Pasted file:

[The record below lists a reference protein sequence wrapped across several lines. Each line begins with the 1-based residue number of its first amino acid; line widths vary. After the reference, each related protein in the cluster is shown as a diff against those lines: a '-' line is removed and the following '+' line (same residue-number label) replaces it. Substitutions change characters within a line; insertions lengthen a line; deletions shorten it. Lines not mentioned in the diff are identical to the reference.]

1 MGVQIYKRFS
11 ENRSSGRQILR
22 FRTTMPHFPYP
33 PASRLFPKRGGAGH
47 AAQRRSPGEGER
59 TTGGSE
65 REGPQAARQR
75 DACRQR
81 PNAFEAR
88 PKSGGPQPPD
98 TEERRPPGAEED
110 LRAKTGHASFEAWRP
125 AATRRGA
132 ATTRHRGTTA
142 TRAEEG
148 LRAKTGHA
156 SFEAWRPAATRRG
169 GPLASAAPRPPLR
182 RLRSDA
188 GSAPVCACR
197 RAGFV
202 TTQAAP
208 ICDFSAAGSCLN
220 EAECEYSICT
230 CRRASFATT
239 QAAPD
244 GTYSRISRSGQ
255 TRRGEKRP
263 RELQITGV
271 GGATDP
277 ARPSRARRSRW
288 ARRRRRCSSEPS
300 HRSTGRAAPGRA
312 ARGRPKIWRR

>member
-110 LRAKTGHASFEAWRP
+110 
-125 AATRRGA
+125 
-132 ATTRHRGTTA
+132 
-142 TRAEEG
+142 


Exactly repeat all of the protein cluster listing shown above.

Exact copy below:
[The record below lists a reference protein sequence wrapped across several lines. Each line begins with the 1-based residue number of its first amino acid; line widths vary. After the reference, each related protein in the cluster is shown as a diff against those lines: a '-' line is removed and the following '+' line (same residue-number label) replaces it. Substitutions change characters within a line; insertions lengthen a line; deletions shorten it. Lines not mentioned in the diff are identical to the reference.]

1 MGVQIYKRFS
11 ENRSSGRQILR
22 FRTTMPHFPYP
33 PASRLFPKRGGAGH
47 AAQRRSPGEGER
59 TTGGSE
65 REGPQAARQR
75 DACRQR
81 PNAFEAR
88 PKSGGPQPPD
98 TEERRPPGAEED
110 LRAKTGHASFEAWRP
125 AATRRGA
132 ATTRHRGTTA
142 TRAEEG
148 LRAKTGHA
156 SFEAWRPAATRRG
169 GPLASAAPRPPLR
182 RLRSDA
188 GSAPVCACR
197 RAGFV
202 TTQAAP
208 ICDFSAAGSCLN
220 EAECEYSICT
230 CRRASFATT
239 QAAPD
244 GTYSRISRSGQ
255 TRRGEKRP
263 RELQITGV
271 GGATDP
277 ARPSRARRSRW
288 ARRRRRCSSEPS
300 HRSTGRAAPGRA
312 ARGRPKIWRR

>member
-110 LRAKTGHASFEAWRP
+110 
-125 AATRRGA
+125 
-132 ATTRHRGTTA
+132 
-142 TRAEEG
+142 